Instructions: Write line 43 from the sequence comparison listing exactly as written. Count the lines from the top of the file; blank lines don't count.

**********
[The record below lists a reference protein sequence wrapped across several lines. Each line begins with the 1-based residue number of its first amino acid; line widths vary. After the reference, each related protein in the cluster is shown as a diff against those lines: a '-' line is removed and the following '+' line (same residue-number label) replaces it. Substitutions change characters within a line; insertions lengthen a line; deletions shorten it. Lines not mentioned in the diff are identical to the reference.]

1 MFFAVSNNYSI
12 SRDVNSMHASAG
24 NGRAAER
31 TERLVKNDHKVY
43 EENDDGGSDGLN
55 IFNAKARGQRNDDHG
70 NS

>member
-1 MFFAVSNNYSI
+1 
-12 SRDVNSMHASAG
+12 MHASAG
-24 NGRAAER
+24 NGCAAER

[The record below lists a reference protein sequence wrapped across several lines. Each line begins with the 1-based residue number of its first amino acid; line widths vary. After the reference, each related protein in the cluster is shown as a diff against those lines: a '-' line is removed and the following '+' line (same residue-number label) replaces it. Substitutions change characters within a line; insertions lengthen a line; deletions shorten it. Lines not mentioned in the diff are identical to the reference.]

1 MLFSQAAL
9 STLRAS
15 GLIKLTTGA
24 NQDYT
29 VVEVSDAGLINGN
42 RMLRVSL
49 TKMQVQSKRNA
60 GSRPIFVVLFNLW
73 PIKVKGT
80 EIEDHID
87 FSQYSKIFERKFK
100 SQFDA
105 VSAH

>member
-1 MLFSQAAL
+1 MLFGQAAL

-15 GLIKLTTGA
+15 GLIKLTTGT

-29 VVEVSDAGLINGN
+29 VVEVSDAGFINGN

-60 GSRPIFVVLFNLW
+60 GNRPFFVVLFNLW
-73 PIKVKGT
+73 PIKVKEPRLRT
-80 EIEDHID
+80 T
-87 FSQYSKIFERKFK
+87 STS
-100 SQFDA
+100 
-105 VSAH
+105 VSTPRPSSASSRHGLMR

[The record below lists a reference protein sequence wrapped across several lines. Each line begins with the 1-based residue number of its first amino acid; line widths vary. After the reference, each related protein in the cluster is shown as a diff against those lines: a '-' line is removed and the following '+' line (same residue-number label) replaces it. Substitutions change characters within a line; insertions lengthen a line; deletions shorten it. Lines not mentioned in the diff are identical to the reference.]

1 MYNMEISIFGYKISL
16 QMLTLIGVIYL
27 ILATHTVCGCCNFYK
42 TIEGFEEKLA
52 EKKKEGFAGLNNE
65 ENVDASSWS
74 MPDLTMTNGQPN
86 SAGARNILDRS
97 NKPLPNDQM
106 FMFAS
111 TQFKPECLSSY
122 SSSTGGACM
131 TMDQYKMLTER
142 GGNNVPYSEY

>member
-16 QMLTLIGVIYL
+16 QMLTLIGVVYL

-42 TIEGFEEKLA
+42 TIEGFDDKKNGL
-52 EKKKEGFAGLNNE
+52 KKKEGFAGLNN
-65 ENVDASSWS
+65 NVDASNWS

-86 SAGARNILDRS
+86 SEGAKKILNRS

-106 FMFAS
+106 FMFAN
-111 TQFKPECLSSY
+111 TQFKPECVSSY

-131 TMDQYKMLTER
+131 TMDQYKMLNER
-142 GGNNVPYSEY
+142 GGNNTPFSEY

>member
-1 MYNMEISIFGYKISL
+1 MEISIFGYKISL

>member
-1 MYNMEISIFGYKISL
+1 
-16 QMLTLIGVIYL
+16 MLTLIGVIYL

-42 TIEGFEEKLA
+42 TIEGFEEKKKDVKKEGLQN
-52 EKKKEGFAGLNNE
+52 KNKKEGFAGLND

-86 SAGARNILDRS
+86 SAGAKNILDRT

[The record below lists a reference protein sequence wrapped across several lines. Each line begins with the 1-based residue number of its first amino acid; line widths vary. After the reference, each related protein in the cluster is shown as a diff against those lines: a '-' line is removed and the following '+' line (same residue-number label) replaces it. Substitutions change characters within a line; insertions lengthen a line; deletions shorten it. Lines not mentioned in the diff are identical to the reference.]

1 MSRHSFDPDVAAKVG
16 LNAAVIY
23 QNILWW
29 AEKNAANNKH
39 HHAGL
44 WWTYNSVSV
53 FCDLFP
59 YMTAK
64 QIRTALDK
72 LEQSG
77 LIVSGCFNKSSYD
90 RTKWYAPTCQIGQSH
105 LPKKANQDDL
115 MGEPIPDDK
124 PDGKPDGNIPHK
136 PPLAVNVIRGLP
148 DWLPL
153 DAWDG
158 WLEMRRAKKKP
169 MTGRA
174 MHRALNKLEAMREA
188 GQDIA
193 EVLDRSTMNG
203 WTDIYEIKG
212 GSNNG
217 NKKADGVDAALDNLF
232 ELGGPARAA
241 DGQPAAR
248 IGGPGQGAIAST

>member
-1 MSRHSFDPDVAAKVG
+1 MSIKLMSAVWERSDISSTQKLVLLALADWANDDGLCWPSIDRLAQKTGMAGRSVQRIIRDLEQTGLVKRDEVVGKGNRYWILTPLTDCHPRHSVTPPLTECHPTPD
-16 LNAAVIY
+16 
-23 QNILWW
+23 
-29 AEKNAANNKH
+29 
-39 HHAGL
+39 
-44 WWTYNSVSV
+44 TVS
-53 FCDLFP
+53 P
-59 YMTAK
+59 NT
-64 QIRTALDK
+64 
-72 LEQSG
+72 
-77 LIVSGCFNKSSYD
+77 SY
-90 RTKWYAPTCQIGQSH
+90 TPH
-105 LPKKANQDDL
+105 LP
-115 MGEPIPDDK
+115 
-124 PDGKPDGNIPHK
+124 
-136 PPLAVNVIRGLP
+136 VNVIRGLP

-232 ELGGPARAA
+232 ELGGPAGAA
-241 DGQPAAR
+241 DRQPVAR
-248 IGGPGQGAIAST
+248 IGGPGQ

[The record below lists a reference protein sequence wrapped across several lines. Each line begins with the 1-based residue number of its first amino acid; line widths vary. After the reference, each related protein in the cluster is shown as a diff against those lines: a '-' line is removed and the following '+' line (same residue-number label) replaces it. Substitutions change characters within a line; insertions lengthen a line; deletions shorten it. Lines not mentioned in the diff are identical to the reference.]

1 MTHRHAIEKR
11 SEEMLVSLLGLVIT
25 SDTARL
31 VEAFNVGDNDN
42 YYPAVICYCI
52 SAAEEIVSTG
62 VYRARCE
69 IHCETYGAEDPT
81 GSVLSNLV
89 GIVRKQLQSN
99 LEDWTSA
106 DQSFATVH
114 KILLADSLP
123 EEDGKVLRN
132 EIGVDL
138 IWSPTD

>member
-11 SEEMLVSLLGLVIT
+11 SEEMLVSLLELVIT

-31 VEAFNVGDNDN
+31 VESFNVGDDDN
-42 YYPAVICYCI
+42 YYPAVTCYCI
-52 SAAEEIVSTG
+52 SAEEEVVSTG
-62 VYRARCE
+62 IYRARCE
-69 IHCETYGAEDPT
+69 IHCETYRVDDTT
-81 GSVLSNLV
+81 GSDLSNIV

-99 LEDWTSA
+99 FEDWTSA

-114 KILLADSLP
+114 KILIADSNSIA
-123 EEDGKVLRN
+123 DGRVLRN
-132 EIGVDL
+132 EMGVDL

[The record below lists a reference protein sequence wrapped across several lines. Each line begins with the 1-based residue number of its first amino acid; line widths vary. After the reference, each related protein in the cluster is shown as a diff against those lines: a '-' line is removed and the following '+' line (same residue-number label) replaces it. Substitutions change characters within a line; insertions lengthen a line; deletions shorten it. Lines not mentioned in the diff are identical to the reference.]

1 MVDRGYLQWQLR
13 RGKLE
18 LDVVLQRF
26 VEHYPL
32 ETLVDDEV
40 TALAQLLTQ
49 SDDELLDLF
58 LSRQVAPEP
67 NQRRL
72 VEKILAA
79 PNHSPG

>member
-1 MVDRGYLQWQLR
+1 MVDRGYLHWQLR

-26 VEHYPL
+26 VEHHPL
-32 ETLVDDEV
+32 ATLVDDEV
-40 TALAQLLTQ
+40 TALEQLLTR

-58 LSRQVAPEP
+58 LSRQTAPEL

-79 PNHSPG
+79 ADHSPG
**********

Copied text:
-87 FSQYSKIFERKFK